As many people know, Alzheimer’s can be a very isolating journey for both patients and their caregivers. Memory Cafes help address these issues by providing people like Doug and Connie Moore with opportunities to connect with others over conversation and coffee.
To find Comfort Cafes in Canada, visit this website.
Every so often, a tweet is encountered that is too good, and indeed too true, not to share. Given how quickly the number of retweets is increasing, other people feel the same way. With any luck, some of the people doing the retweeting are physicians.
Doctor: Don’t confuse your google search with my 6 years at medical school.
Patient: Don’t confuse the 1-hour lecture you had on my condition with my 10 years of living with it.
The importance of the patient is becoming more recognized in the healthcare sector. However, in many instances, including the pharmaceutical area, the patient is seen as simply something to talk to or to talk about.
According to a recent blog post by Mike Rea, this stance is limited and limiting in terms of who patients are and what they have to offer. As he asks in his post.
But, instead of talking to patients, what if we started listening? Not just to what they ‘need’, but what else they want? There are so many incredible groups out there now – potent patient groups (MMRF, MDA, Savvy Patients and more), who want to talk to us, who want to share. But, start to listen, and there will be a hundred hands that go up to stop you doing that.
On Thursday, September 28th, Dr. Verna Yiu, Alberta Health Service (AHS) president and CEO, announced that the AHS board had approved a deal that will see the implementation of an advanced clinical information system throughout Alberta. This information system will serve as an information hub for all of AHS’s clinical care areas, which include hospitals, ambulatory clinics and continuing care centres. Currently, there are approximately, 1,300 information systems being used, all of which will be consolidated by this one system. Click here to read more about this initiative and what it will mean to patients, providers and healthcare as a whole.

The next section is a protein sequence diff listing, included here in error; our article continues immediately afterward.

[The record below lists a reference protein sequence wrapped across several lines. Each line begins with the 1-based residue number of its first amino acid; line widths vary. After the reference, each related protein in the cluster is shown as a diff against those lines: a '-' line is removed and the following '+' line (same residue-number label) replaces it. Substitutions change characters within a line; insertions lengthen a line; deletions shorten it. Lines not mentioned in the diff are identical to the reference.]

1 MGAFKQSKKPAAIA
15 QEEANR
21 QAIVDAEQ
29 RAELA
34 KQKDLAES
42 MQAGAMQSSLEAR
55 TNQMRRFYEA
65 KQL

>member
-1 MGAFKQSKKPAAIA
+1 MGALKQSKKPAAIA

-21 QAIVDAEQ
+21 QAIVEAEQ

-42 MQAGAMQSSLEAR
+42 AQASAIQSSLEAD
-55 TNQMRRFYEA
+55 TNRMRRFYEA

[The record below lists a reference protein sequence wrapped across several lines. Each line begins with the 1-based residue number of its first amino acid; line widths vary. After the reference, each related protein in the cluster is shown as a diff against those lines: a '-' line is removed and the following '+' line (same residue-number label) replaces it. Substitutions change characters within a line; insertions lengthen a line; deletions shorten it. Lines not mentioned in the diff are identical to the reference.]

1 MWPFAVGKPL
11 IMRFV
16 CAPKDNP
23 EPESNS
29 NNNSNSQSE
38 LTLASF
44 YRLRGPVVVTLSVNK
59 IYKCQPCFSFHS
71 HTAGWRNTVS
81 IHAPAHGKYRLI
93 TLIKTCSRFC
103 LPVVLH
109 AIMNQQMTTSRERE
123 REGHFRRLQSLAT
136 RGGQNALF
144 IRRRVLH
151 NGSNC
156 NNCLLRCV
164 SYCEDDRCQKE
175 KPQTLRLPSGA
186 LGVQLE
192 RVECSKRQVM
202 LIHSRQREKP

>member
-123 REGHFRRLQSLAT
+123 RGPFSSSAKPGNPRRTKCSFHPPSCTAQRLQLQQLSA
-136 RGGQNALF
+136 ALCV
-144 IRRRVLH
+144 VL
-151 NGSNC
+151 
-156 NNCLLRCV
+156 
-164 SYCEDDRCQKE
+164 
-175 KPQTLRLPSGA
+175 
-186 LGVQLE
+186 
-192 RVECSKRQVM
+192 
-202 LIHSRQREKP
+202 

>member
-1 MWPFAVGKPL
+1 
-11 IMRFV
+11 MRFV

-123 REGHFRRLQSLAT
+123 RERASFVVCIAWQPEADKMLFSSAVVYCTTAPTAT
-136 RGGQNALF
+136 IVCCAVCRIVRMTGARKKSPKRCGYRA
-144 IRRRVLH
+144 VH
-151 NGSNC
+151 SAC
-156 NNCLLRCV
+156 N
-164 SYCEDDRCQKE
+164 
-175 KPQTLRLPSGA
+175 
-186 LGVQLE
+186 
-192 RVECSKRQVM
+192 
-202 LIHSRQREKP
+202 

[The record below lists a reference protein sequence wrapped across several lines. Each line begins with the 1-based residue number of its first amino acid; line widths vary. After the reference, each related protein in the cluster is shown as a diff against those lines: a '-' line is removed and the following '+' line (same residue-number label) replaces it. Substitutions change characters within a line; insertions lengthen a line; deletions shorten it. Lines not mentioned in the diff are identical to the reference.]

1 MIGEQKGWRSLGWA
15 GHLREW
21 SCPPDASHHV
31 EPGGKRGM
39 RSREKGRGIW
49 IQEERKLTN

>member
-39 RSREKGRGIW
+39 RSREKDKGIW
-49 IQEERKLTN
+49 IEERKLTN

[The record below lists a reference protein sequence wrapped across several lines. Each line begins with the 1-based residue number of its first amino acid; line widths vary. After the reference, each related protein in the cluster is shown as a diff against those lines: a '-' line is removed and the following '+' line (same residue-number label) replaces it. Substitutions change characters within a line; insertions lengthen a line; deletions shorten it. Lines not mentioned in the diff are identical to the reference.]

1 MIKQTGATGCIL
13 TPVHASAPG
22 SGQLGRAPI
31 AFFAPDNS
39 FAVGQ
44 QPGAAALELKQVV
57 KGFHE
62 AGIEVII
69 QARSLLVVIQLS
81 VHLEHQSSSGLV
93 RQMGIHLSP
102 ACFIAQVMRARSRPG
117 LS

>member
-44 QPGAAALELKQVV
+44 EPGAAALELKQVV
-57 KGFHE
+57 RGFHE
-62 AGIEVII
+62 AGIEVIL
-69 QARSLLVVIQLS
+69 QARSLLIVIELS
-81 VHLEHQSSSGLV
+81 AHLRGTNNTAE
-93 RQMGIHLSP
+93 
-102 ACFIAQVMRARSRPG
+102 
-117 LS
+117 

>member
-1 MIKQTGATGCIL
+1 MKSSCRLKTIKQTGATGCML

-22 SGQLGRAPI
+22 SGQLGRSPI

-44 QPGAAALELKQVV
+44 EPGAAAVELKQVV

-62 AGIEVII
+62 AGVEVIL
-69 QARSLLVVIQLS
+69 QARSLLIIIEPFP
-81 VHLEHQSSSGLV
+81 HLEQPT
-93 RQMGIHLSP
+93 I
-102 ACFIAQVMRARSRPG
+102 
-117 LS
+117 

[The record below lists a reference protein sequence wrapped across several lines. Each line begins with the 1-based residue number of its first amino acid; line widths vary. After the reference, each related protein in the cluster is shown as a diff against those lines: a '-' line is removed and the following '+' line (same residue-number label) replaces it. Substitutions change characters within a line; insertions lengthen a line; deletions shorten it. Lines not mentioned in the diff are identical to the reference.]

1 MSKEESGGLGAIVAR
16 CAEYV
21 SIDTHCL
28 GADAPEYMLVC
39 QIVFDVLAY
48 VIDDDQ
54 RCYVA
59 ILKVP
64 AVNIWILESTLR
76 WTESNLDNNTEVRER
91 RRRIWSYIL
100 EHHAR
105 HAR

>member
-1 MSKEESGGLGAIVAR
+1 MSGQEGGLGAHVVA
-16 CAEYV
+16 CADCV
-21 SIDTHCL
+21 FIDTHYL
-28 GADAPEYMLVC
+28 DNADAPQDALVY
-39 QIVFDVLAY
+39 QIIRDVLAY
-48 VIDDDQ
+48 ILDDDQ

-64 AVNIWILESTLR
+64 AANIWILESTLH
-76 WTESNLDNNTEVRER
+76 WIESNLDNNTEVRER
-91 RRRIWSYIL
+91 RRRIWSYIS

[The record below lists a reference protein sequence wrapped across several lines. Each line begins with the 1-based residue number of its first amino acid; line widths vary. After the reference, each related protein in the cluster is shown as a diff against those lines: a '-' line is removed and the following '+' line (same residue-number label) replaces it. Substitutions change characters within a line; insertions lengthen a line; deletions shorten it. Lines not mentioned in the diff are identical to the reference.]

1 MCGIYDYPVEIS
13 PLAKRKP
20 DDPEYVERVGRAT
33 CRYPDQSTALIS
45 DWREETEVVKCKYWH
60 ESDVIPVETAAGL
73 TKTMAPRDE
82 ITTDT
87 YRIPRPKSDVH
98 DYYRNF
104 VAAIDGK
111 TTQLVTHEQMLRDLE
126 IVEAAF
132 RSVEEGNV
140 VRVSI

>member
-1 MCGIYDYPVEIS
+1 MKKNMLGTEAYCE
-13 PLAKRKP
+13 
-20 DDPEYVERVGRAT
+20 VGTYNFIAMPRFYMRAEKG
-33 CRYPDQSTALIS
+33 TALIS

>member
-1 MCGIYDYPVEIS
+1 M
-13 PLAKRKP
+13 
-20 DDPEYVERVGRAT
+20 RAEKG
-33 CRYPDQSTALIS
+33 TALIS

In this video, Sarah Krüg uses the analogy of the continuous give and take in the “Tango” to illustrate the foundation of balanced partnership and connection that can exist between patient and physician. Unfortunately, this dance may not be occurring for some patients. As one member of the Patients 4 Change community stated, “To date, there are multiple songs playing at the same time, with each one having a different beat. Suffice it to say, my feet are very sore from being stepped on.” What kind of dance do you share with your healthcare providers?
For many individuals, their goal is quality of life rather than medically extended longevity. This is especially true for frail seniors. Unfortunately, there can be a disconnect between what the senior desires, the actions taken and ultimately the healthcare provided. As a means of addressing this disconnect, a new study is being conducted in Canada that aims to evaluate ways to improve care planning conversations. As Dr. John You, project lead for the project states, “Advance care planning can have a significant impact on the patient experience and the family experience….They deserve to have their voices heard.” Click here to read more about this study.
In an online post, Sheila, a member of the Pts4Chg community, raises an important topic. How does one obtain assistance for oneself or others when it comes to health care? How does one
tactfully get help for yourself or a loved one, or even possibly someone we don’t know who is in the hospital and we see that he/she is not getting the care that the Dr. prescribed, such as meds being missed or denied, patient not being fed, etc. Sadly, only those who have a loved one who comes to visit, will get these issues fixed, but I have seen (too many times) meals delivered to people without a loved one there to feed them, which were just picked up and taken away when the dietitians came back to collect trays, no one to feed those who are the most sick and alone or help them get the care the Dr. prescribed. In my local hospital, those with visitors get the most care because then there are ‘witnesses’ to what did or did not happen. The ones who are alone are in a dangerously negligent position.
Any comments and suggestions relating to this topic are welcome.